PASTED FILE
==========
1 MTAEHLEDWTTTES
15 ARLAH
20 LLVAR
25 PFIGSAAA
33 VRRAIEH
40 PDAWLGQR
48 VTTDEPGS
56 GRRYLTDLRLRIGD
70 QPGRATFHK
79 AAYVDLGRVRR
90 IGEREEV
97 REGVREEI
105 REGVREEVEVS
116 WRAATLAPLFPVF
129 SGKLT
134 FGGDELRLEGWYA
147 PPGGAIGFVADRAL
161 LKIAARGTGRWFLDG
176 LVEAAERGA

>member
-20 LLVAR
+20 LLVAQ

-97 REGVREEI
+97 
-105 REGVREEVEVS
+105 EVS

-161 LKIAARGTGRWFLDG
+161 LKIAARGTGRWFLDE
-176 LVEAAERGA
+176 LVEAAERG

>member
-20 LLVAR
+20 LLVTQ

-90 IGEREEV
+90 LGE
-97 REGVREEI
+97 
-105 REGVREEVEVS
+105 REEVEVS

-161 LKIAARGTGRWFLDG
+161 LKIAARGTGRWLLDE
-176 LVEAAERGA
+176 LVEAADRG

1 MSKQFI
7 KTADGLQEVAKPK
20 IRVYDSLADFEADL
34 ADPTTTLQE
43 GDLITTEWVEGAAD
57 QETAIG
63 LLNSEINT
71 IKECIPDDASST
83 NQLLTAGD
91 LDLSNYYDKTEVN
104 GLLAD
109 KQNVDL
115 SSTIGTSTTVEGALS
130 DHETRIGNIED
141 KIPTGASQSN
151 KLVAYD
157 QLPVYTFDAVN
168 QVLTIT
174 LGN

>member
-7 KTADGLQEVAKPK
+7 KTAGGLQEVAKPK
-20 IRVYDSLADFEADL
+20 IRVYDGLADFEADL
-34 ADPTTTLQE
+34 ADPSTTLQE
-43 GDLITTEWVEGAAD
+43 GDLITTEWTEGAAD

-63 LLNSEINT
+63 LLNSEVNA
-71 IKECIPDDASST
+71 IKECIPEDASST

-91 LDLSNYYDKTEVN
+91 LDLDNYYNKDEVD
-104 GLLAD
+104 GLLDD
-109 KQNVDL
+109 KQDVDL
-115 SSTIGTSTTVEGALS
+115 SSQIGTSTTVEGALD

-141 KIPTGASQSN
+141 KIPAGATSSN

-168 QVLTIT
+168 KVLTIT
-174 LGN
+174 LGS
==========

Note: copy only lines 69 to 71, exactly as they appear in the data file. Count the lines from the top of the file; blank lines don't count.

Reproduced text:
+34 ADPSTTLQE
-43 GDLITTEWVEGAAD
+43 GDLITTEWTEGAAD